She also states that the Doctor's not a hero anymore.
The Doctor is not kind. He stands above this world and doesn't interfere in the affairs of its inhabitants. He is not your salvation nor your protector.
We don't see anything like this from Ten until post-Journey's End. Even then, Ten keeps traveling. He doesn't just park the TARDIS and refuse to act. More than that, Eleven intends to wipe Clara's memory of him--which, quite frankly, shocked me. Considering what happened to Donna, one'd think that he'd  be more wary of tampering with memories. Maybe--likely--in his mind, it was for her own protection. After all, what happens to his friends? They leave. They get left behind. And some...some...die.
Admittedly, Eleven is my Doctor and the Ponds are my companions, so I'm mourning them in a way I didn't for Rose, but it still seems to me that...oh, how do I put this. Eleven is the clown of the NuWho Doctors,  compared to Nine's survivor's guild and Ten's immensely human emotions. And so he doesn't let himself grieve, he doesn't want anyone to know him as anything but the "madman in a box." And Ten is human enough that he can't stop his grief leaking out, but Eleven turns himself into a ice cube--another Eureka! moment--the ice creations in The Snowmen were echoes of his own emotional state.
I'm rambling now. Maybe I should stop and come back after watching all of season three. But I definitely see a difference between Ten's grief and Eleven's. Ten's attitude could be defined in the season four quote.
"I'm always alright," because he just keeps moving on and doesn't let it show. But Eleven can't pass it over that easy, because he has River; no matter how much he wants to forget, they were her parents. Instead, he hides. He's the strangest mixture of old and young, Eleven is--the unalloyed sorrow of a child with the despair of an ancient. And he hides, like a child afraid of a shot, because he can't see how this pain is going to make things any better.

Monday, January 14, 2013

Once Upon a Time: The Outsider

Well, I'm glad I didn't give up on OUaT after last week's episode, because "The Outsider" was a wonderful piece of storytelling. Among other things, it made a Rumbelle shipper of me, although I tend to see him as more paternal to Belle than romantic. I'm a sucker for hurt/comfort and protective relationships, though, and Rumple's reaction when Hook had Belle cornered was beautiful to see.
But what I really liked was how we got to see more of Belle in this episode, both in the fairy-tale land and Storybrooke. She's clever and intelligent, not as much of an action girl as Snow or Mulan, but still very proactive. I don't think I could fight Mulan or survive on the run like Snow, but I could effeminately use my brain like Belle does.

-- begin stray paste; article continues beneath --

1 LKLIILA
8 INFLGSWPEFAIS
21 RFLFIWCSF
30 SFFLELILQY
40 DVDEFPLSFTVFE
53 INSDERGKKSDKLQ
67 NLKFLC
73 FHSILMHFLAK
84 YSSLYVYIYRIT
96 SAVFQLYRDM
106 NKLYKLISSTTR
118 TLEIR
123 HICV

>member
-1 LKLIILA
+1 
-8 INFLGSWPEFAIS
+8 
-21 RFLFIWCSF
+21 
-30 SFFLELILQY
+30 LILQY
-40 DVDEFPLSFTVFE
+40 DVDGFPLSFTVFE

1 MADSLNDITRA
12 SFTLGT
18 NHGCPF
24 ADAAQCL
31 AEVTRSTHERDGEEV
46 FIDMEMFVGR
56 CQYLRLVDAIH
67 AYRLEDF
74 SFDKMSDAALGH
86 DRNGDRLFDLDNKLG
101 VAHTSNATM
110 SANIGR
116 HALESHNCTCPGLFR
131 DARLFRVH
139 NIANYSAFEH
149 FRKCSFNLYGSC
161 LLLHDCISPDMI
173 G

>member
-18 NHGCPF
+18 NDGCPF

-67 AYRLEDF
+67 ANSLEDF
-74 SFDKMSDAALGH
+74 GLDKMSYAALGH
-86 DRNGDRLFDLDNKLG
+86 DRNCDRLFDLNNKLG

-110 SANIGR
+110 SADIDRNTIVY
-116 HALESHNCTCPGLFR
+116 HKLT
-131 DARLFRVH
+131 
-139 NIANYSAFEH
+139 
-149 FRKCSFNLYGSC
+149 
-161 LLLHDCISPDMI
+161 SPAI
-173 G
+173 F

And the way she interacts with Rumple--that's what a resurrection arc should look like. I still don't understand how the writers/producers/whoever are messing up Regina's so much when they got Rumple's running so well. She tries to hold him back from beating up Hook, from giving into those darker urges.
And what does she get for it?


Amnesia! They took her memory, and since she doesn't have any memories of Storybrook beyond the padded cell, it leaves her with so little...and Hook got hit too. And does that mean he lost his memory as well, or was he exempt because he wasn't there for the curse...

Saturday, January 12, 2013

EDAs: The Space Age

After some of the others I've read, this novel was rather disappointing. It's basically and literally "gang wars in space," between two 1980s factions, mods and rockers. I'm not interested in gangs normally, and setting this petty rivalry in space didn't make it any more interesting. In fact, the Doctor and Fritz spent most of the time pointing out exactly how petty it was.
I didn't really care about the characters either, and the prose was dry. Compassion--my favorite EDA charrie so far--didn't have much of a role either, so overall, I'd rate this as one to skip.

Wednesday, January 9, 2013

Big Finish Doctor Who on BBC

The BBC’s station Radio Four has aired some Big Finish dramas featuring the Eighth Doctor, with more to come. Each will be up for a week from the original air date, so  listen while you can. The first one, “Death in Blackpool.” aired Monday has five days left on the digital player, which is free to non-Brits as well. 
Death in Blackpool, featuring the opinionated Lucie Miller, was…well, let’s just say it makes most of Davies’ Christmas specials look frolicsome and charming.  And I’ve only heard Lucie’s introductory story, “Blood of the Daleks,”—I imagine it would be even more depressing to fans of hers.  What makes it worse is that the main crisis isn’t even an alien invasion or temporal collapse—but a car crash, with Lucie barely clinging to life. Which isn’t to say that there aren’t aliens involved, but they aren’t really what makes it depressing.  As a side note, this episode spoils Lucie’s adventures with her Aunt Pat, but I’m not sure how significant that is.
The second one, Situation Vacant, is much funnier. An ad has been placed that reads: